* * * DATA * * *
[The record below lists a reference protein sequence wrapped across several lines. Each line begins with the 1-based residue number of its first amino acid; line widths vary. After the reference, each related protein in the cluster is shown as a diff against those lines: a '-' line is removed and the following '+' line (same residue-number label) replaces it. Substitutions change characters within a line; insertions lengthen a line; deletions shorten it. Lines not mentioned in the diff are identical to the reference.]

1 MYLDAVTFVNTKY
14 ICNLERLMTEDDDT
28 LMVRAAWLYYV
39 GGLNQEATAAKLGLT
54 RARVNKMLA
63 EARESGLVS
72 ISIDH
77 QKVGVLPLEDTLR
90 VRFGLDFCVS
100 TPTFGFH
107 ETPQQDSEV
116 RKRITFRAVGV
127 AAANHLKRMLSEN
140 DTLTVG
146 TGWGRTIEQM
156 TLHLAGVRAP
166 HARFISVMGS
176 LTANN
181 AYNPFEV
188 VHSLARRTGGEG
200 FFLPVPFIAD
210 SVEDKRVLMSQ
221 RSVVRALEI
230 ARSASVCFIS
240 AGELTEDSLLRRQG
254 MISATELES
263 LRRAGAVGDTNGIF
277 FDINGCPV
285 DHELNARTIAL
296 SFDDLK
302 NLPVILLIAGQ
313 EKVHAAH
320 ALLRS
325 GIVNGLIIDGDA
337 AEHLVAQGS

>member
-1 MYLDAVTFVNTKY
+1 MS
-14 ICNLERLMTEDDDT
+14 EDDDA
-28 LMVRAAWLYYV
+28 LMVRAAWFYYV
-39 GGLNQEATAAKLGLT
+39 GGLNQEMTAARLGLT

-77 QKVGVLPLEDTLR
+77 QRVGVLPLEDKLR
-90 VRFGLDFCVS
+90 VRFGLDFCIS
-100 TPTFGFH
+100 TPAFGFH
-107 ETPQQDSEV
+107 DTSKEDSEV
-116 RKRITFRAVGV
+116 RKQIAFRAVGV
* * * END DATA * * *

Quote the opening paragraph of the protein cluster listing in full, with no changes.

[The record below lists a reference protein sequence wrapped across several lines. Each line begins with the 1-based residue number of its first amino acid; line widths vary. After the reference, each related protein in the cluster is shown as a diff against those lines: a '-' line is removed and the following '+' line (same residue-number label) replaces it. Substitutions change characters within a line; insertions lengthen a line; deletions shorten it. Lines not mentioned in the diff are identical to the reference.]